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Political ‘D-Day’ tests democracy

NEWS ANALYSIS: “Is Norway still a democracy?” read the headline on a letter to the editor of the country’s biggest newspaper, Aftenposten, this week. It reflected the indignation of Norwegian voters who don’t understand how a small party like the Christian Democrats, voting on their political direction on Friday, could actually threaten to bring down Prime Minister Erna Solberg’s Conservatives-led coalition government that she retained after last year’s parliamentary election.

Knut Arild Hareide (center), embattled leader of the Christian Democrats (KrF), has kept smiling through the storm he created when he proposed that his party should switch political sides, from the right to the left. His two deputy leaders Kjell Ingolf Ropstad (left) and Olaug Bollestad (right) have kept smiling, too, even though they disagree with Hareide and want to keep the party on the non-socialist side of Norwegian politics. PHOTO: Kristelig Folkeparti

The Christian Democrats’ leader, Knut Arild Hareide, had even declared that his party wanted Solberg to be prime minister. “Election results don’t apply any longer,” continued letter-writer Tove Steinbo, identified as an author and public speaker. “The leader of one of the parties that received the fewest votes (4.2 percent) has now decided to topple the government in the middle of its term … how is this possible? We can’t have this!”

Norway’s parliamentary system does indeed allow for the consequences of Hareide’s change of heart. It’s now clearly testing many voters’ feelings of fairness, though, and raising concerns that they’ll lose faith in politicians and the value of the ballots they cast. Some voters, inluding economist and professor Knut Anton Mork, are even hoping that all the bråk (noise) created by the Christian Democrats (Kristelig Folkeparti, KrF) will bring about the party’s demise:

“KrF is in crisis,” wrote Mork in a column in newspaper Dagens Næringsliv (DN) on Thursday. “Voter flight and internal dissension threatens to crush the party. As a former Christian Democrat, I hope such forces will succeed.”

Those were tough words as a “D-Day” atmosphere spread at the end of what some call one of the most dramatic weeks ever in Norwegian politics. The destiny of not just the Christian Democrats but also the government itself was at stake on Friday, when the party would finally decide whether they’ll back Solberg and her  conservative coalition, or seek to form a new left-center government led by the Labour Party.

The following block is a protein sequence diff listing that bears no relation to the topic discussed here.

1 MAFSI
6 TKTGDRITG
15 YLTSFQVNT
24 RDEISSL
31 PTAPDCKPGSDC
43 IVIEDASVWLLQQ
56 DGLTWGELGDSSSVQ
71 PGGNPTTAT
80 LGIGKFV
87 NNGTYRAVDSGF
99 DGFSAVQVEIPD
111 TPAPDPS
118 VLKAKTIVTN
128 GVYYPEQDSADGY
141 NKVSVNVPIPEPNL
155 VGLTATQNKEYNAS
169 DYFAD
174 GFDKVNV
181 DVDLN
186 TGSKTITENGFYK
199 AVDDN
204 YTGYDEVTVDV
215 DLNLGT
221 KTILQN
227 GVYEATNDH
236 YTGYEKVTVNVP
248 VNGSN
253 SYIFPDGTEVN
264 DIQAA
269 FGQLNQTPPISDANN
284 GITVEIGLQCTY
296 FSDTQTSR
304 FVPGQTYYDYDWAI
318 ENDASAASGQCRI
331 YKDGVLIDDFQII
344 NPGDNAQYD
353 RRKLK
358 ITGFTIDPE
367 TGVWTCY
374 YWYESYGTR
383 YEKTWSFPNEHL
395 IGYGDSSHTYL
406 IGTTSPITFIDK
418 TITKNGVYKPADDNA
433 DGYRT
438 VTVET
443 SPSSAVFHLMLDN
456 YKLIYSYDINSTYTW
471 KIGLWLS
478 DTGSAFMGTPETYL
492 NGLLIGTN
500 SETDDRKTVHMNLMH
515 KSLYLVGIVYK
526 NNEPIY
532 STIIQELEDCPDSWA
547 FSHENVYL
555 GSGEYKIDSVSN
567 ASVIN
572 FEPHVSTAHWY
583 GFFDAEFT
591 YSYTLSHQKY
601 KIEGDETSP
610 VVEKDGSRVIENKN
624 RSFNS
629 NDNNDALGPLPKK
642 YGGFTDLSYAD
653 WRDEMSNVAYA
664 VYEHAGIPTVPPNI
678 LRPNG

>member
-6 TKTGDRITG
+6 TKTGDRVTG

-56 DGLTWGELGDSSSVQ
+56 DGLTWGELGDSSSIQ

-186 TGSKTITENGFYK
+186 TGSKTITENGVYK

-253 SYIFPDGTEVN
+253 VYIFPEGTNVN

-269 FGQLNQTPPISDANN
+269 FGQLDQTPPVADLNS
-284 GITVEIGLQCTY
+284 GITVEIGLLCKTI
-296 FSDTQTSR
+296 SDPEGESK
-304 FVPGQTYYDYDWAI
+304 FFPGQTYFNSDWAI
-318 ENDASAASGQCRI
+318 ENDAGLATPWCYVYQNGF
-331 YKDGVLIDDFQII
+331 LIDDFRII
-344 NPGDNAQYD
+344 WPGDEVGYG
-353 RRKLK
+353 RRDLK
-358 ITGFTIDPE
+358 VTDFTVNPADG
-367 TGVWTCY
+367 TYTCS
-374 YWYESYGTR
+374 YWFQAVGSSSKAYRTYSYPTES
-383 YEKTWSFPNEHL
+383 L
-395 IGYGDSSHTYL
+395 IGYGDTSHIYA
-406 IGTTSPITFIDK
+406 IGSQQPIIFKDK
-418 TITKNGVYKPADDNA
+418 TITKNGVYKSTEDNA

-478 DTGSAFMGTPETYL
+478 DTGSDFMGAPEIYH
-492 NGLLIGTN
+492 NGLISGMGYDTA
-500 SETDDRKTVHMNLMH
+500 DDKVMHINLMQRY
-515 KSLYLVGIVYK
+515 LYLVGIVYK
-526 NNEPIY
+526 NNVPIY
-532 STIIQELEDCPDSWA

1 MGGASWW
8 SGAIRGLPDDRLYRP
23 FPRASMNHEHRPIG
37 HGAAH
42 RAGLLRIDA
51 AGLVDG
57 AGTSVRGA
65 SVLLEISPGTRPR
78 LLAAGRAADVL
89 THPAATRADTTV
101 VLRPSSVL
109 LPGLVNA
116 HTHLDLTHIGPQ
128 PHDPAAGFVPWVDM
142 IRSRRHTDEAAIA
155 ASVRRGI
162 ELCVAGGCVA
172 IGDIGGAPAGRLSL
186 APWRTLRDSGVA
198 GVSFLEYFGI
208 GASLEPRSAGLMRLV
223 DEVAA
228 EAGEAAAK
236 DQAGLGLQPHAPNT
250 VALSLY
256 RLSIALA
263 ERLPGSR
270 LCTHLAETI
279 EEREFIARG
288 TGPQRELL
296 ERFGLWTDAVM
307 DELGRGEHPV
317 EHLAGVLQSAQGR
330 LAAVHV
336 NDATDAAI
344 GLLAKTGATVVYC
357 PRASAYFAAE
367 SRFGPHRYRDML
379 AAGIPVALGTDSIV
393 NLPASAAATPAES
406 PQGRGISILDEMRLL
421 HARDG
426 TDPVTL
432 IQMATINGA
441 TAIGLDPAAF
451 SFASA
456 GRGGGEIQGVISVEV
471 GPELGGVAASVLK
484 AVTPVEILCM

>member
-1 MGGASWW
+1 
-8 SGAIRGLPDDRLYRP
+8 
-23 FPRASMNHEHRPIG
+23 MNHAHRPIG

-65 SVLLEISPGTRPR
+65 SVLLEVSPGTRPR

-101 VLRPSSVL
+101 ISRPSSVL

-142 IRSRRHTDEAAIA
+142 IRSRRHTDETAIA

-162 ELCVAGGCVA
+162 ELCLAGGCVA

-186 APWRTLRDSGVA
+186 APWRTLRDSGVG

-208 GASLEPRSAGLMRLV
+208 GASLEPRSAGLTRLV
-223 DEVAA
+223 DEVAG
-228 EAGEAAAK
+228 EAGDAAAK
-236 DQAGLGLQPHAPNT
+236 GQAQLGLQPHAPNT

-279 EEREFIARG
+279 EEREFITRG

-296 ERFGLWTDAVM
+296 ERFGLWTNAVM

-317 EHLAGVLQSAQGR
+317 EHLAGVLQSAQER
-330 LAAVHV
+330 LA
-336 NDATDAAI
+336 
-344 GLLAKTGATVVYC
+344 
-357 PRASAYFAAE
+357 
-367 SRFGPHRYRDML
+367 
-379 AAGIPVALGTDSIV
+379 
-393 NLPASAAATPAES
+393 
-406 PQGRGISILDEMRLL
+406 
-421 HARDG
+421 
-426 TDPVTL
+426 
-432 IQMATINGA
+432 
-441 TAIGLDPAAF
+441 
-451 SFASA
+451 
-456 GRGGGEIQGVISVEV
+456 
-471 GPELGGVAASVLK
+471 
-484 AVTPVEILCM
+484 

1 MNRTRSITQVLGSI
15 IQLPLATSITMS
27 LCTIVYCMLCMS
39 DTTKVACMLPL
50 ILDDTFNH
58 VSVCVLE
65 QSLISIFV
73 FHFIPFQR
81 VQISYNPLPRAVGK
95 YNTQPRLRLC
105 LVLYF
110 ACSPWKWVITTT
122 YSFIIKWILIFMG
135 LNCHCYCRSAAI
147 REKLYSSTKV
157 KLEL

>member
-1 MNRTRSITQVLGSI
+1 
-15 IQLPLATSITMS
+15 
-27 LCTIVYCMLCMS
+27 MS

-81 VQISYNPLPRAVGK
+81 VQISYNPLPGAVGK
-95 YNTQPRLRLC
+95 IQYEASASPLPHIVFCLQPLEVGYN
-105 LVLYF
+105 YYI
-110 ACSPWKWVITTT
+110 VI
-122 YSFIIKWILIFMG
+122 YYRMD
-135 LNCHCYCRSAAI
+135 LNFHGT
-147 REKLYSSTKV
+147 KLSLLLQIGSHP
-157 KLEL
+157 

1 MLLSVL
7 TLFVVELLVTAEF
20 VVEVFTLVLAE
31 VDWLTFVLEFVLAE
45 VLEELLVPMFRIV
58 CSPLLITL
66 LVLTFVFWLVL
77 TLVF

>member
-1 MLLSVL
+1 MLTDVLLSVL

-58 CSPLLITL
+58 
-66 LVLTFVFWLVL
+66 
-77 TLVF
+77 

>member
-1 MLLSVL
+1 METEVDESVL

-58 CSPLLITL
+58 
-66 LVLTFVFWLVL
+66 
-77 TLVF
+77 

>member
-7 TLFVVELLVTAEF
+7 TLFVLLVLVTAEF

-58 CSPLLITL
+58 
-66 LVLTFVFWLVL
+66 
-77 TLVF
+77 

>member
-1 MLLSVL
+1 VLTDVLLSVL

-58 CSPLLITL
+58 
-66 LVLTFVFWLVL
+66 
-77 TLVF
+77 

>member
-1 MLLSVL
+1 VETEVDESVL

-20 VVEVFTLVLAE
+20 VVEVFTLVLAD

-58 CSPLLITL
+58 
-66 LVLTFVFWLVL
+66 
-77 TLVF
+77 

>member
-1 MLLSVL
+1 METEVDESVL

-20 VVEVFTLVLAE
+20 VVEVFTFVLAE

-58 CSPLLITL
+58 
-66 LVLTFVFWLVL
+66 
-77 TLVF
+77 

Pressing issues
It wasn’t just Steinbo who was questioning how such a small party could bring this about, and whether that threatens Norway’s democracy. The issue is so pressing that newspaper Dagsavisen felt compelled to address it in an editorial this week, also because the results of the Christian Democrats’ vote (due Friday evening) will have consequences for years ahead, and influence how both the Conservatives and Labour form their own policies.

Christian Democrats voting themselves at one of the many extraordinary meetings held among local party chapters this fall. PHOTO: NRK screen grab

“Some have pointed out that this (the power wielded by the Christian Democrats) is undemocratic,” Dagsavisen editorialized on Wednesday. “The argument seems to be that it’s completely out of proportion when a small party with around 4 percent of the vote can decide which government Norway will have.” The paper also noted how the Christian Democrats and Hareide himself have been ridiculed of late, and even called “a silly little party.”

Dagsavisen went on to lash out at such, however, and argued that Norway’s democracy is enhanced when small voices are heard. The bottom line is that the Christian Democrats, when they decided not to join Solberg’s government last fall or even formally agree to support it as they had during Solberg’s first term from 2013 to 2017, wound up with the swing vote in Parliament on any contested issue and now, on what type of government the country should have.

“That doesn’t mean the Christian Democrats alone decide on a government,” Dagsavisen noted. They can simply form a majority with other parties on the left or the right: “It’s of course not just their 4 percent of the voters but a majority in Parliament that provides a power base for a government. It shouldn’t be necessary to point that out.”

All about forming a majority
It’s become necessary, however, because of all the claims that the Christian Democrats have too much power. Dagsavisen, which has long ties to the Labour Party, characterized that as questioning the very legitimacy of opposition.

Many nonetheless are, and questions were also rising over whether the now deeply split Christian Democrats will survive as party. Some new members who joined to support Hareide’s desire to turn left have already said they’ll leave the party if it remains alled with the Conservatives. Other conservative members claim they’ll leave if their party sides with Labour. Instead of reinvigorating his party’s sagging fortunes at the ballot box in recent years, Hareide may have irreversibly torn the party apart. By late this week, members were even quarreling over how they should conduct the voting on their political direction (which issues should be decided first, and whether voting should be open or anonymous) instead of just over which side they’ll actually vote for.

Results of all the drama that has overshadowed and put off most all other political issues this fall, including debate over the state budget, were due Friday evening. Whichever side wins, Hareide’s or his deputy leaders’, will need to heal wounds and hope for a resurrection before the next parliamentary election in 2021. Berglund



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